Alabama became a state in 1819. The land that became the state was originally part of the Mississippi Territory, and was settled by the Creek, Cherokee and Choctaw nations before it was absorbed into the United States as a result of the Treaty of Paris in 1783.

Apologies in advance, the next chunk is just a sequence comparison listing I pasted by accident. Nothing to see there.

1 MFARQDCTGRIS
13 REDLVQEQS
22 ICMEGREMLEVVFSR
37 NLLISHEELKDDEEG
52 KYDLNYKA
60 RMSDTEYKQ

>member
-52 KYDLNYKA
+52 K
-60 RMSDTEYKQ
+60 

Alabama is the 22nd state of the Union. It consists of land that was once part of the colony of Georgia, which became subdivided into the Mississippi Territory in 1798. Although first occupied by Native American nations starting about 10,000 years ago, the area first saw European explorers and settlers in the 16th century. During the early 19th century, the area contained numerous conflicts between Native peoples and American settlers, culminating in the Creek War of 1813 to 1814. In the early years following statehood, Alabama had a primarily agricultural economy, using slave labor to farm cotton.